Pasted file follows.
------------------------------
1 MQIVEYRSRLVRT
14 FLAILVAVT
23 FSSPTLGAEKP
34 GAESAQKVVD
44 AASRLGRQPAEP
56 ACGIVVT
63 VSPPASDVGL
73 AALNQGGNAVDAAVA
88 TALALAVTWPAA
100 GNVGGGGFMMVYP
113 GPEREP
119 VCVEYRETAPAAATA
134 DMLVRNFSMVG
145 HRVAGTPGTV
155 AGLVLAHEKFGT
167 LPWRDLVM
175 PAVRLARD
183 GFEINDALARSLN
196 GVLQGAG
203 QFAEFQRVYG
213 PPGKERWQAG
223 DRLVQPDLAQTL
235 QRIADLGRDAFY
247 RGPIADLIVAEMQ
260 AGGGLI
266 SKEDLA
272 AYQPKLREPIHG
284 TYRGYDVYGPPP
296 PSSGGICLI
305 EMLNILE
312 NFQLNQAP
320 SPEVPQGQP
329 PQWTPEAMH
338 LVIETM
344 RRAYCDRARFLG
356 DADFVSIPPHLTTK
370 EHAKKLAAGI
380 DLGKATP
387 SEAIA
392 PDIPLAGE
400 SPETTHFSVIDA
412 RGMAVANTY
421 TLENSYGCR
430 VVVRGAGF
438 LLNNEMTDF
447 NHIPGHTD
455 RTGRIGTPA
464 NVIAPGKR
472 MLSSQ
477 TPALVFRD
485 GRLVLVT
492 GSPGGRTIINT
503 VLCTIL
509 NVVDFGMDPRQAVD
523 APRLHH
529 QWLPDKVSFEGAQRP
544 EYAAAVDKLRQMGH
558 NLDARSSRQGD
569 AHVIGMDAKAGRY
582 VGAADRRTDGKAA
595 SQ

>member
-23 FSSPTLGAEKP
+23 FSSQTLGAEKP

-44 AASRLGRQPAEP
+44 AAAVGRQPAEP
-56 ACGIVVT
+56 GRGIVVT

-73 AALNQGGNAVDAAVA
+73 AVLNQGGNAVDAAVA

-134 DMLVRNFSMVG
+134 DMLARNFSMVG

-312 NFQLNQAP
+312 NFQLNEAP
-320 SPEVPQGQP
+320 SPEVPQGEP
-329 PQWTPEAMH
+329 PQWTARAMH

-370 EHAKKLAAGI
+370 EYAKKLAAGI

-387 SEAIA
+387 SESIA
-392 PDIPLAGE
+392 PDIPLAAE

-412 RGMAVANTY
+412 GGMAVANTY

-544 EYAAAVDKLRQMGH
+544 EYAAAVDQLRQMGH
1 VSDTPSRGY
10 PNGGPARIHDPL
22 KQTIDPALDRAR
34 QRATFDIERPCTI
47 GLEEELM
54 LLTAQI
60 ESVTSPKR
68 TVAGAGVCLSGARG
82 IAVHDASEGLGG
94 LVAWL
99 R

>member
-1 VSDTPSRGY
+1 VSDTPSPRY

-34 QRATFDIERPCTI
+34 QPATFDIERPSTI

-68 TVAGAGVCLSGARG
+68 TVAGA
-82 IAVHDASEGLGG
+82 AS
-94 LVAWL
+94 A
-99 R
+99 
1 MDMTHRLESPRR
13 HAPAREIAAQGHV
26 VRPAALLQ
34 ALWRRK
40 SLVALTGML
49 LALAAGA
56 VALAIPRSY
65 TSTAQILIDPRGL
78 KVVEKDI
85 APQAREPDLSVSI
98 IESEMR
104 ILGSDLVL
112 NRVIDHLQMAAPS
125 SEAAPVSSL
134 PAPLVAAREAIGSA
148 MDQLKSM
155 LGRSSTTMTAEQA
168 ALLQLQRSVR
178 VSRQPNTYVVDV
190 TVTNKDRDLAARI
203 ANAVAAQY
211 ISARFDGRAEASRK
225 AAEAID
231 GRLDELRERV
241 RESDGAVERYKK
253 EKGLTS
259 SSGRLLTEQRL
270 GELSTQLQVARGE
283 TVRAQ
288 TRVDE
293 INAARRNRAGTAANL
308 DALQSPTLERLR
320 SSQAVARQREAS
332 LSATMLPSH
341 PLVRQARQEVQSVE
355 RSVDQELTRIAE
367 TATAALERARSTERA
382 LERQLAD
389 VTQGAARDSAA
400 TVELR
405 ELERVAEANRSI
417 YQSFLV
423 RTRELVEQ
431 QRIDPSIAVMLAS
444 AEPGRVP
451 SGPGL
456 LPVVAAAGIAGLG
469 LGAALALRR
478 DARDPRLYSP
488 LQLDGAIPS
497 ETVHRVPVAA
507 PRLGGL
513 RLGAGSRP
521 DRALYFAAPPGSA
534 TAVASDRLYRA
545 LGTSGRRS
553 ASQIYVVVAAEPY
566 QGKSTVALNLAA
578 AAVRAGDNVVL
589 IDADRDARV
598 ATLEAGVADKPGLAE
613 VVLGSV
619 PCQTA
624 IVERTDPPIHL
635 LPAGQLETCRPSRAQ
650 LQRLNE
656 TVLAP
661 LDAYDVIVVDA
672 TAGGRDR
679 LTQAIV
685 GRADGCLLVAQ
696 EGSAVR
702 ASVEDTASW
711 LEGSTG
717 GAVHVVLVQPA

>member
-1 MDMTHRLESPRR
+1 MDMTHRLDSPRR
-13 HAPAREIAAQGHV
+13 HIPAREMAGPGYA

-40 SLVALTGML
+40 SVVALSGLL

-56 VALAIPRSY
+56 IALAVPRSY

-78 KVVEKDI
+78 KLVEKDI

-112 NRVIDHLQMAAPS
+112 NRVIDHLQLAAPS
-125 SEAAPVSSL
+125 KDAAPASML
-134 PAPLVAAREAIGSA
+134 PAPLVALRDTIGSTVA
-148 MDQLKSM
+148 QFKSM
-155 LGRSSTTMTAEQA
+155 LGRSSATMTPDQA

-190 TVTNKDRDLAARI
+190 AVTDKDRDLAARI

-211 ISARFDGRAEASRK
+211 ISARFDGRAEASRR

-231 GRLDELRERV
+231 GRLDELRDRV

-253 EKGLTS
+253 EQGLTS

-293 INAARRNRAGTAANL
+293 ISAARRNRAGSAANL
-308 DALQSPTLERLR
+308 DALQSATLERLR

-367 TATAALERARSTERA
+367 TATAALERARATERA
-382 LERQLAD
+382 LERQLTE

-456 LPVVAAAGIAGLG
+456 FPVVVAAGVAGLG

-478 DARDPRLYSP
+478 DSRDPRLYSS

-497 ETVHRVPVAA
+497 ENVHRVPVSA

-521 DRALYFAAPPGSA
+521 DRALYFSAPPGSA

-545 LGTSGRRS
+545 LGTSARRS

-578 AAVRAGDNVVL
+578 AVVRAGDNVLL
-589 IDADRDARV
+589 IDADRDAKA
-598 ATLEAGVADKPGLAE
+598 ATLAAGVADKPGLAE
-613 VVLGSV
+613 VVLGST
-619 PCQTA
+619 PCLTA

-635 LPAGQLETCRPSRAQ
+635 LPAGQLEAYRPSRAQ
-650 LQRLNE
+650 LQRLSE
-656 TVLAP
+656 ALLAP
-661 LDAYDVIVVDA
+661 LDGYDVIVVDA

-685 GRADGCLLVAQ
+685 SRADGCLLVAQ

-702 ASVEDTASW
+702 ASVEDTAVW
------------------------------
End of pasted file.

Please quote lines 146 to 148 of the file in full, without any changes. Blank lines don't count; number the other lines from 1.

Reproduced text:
332 LSATMLPSH
341 PLVRQARQEVQSVE
355 RSVDQELTRIAE